Carrie Fisher, best known to international audiences as Princess Leia from the Star Wars franchise, passed away days after a heart attack on December 27, aged 60. The actress, humorist, author and screenwriter led a life in perennial limelight, and her role as Princess Leia has gone down as one of the most iconic characters of all time.
In addition to coping with a tumultuous life as a space fantasy sensation, she also battled addiction, substance abuse, bipolar disorder and depression. However, in a manner not unlike her character Leia, she dealt with these issues head on, writing about them in comic works like 'Postcards from the Edge', 'The Best Awful There Is' and 'Delusions of Grandma'.
In the wake of her demise, the New York Times Obituaries Twitter account earned flak for posting a picture of Carrie Fisher in character, wearing the notorious gold bikini from Return of the Jedi:
This attire had invited criticism from feminists and concerned parents alike, who rued the objectification of an otherwise strong character, to cater to the male gaze.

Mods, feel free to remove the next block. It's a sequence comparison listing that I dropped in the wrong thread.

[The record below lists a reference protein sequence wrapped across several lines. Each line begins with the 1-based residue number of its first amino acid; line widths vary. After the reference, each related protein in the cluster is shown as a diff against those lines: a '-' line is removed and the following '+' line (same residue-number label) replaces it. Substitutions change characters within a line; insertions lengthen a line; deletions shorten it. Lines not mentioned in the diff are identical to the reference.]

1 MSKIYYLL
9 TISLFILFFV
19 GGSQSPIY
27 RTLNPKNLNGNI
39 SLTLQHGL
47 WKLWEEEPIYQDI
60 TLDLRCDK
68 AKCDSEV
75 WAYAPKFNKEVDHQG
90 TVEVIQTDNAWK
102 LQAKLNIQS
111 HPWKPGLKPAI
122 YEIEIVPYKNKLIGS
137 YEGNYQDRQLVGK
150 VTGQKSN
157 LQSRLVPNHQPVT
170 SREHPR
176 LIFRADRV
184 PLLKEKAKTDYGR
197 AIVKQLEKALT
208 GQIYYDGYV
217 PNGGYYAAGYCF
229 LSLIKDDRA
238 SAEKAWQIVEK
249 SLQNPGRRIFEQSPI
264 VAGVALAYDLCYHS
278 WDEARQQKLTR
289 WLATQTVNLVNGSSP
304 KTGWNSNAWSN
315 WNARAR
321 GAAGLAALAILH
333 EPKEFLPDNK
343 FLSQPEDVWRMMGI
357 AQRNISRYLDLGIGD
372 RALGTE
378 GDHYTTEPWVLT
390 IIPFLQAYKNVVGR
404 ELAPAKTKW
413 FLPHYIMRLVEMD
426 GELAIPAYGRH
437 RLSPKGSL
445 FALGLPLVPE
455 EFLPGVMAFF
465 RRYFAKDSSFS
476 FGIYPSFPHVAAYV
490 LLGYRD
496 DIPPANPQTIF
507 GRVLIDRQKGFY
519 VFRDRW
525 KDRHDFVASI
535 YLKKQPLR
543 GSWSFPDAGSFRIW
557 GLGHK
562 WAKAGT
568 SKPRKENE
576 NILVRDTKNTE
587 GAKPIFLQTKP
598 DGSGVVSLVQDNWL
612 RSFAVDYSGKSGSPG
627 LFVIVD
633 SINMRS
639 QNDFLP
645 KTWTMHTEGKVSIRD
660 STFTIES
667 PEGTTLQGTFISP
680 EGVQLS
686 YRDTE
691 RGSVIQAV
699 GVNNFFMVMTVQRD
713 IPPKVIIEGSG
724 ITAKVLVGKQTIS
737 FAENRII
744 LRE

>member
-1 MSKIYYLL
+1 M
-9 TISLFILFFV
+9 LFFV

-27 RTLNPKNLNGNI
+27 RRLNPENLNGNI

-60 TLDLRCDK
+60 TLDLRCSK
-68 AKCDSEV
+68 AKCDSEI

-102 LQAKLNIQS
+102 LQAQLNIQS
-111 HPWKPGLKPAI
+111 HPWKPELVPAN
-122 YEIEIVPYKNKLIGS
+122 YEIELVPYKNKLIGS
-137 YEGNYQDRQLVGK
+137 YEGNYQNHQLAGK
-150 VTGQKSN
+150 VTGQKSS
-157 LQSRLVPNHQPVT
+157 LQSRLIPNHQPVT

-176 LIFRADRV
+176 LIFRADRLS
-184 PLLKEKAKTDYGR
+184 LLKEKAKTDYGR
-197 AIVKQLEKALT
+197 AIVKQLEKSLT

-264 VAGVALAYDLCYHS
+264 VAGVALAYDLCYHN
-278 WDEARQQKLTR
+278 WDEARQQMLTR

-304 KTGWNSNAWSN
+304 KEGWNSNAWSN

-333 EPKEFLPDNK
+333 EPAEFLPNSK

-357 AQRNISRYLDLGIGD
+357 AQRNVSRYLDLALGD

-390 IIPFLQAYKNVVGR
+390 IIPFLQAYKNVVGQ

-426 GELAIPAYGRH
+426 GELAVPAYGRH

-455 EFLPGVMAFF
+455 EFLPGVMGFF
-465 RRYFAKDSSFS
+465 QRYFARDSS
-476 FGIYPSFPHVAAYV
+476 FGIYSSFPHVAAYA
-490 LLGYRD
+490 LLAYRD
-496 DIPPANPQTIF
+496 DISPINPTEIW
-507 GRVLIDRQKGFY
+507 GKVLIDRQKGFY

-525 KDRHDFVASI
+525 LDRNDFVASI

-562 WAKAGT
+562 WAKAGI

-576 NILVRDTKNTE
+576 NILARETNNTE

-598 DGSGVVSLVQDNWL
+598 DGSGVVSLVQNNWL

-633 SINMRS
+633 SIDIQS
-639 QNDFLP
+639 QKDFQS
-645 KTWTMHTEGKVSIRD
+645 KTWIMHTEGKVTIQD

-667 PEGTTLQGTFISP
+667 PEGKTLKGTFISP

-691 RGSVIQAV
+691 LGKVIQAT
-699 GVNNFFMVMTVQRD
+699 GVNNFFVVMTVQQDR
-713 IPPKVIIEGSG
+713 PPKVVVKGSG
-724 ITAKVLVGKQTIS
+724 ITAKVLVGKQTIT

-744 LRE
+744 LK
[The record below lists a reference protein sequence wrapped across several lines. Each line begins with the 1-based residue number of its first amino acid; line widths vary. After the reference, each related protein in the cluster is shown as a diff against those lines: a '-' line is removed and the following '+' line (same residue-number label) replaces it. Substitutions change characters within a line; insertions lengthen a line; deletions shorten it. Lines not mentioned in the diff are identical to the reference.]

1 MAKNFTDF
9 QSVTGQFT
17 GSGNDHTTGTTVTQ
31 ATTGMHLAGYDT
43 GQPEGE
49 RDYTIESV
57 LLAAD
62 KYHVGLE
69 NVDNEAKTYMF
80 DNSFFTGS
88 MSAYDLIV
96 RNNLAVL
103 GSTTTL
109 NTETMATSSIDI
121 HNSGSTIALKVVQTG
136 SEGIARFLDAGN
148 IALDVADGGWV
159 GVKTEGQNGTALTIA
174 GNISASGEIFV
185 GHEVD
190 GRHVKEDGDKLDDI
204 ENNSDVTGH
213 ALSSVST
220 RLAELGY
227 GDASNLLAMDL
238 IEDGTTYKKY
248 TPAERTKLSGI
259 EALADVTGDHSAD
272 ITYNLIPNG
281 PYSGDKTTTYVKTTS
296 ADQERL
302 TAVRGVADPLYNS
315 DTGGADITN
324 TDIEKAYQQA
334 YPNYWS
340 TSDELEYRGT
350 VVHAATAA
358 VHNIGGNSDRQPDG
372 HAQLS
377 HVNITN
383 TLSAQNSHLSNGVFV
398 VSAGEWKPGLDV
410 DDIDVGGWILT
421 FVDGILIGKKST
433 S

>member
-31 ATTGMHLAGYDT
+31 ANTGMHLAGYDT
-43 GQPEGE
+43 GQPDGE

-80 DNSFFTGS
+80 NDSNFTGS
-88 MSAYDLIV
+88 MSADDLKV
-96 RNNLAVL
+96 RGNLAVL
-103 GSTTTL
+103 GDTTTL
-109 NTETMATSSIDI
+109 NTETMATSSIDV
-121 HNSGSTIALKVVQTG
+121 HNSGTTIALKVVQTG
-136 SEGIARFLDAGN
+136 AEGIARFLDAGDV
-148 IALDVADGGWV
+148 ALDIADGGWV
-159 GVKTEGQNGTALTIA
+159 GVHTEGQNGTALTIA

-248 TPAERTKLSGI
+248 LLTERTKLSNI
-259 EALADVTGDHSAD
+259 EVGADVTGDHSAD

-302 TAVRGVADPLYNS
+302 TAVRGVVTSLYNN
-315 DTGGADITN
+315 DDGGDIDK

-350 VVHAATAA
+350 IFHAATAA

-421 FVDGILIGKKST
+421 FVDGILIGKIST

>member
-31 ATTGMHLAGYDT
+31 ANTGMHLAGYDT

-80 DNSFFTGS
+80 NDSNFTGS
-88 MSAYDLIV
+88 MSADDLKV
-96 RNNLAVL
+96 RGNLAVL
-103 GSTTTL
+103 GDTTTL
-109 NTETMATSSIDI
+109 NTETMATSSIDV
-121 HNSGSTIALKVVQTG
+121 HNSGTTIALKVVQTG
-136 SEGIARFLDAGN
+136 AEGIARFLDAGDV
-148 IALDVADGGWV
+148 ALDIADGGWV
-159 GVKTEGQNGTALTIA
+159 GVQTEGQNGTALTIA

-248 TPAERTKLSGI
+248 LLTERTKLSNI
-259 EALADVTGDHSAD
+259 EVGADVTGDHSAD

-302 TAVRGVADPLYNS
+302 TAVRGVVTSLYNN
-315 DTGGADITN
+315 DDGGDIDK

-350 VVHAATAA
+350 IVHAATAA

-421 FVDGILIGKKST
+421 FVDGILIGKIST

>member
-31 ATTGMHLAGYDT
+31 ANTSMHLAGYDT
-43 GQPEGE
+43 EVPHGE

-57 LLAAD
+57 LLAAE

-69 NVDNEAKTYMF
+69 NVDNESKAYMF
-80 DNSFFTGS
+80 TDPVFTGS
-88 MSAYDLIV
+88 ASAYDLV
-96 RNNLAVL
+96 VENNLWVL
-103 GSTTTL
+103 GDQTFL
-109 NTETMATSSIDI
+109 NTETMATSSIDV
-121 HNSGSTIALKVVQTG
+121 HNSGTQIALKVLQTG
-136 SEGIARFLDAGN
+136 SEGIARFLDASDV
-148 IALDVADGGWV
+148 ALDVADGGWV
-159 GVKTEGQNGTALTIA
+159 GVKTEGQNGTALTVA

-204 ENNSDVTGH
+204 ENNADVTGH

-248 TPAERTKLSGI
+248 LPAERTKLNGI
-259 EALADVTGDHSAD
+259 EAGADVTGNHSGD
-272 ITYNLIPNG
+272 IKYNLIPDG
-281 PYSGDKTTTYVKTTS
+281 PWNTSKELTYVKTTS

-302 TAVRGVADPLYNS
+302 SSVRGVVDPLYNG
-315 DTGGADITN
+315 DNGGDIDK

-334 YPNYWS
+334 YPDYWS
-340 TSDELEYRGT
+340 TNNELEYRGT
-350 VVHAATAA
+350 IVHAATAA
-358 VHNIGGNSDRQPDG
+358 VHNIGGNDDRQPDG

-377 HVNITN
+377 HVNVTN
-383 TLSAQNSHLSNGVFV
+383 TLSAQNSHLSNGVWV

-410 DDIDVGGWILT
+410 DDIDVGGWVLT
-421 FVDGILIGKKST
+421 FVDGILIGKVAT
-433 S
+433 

Carrie Fisher, however, defended her character's appearance in a 2015 interview with the Wall Street Journal, thus:
"The father who flipped out about it, “What am I going to tell my kid about why she’s in that outfit?” Tell them that a giant slug captured me and forced me to wear that stupid outfit, and then I killed him because I didn’t like it. And then I took it off. Backstage."
Never the damsel in distress, Carrie Fisher was also known to make modifications in the script, to avoid portraying Princess Leia as subservient, or in any way inferior to Han Solo, Harrison Ford's character.
Her fans will be able to see Carrie Fisher for the last time as General Organa in Star Wars: Episode VIII, to be released in December 2017- in a more important role than that in The Force Awakens.
Goodbye Carrie Fisher, may you be one with the Force.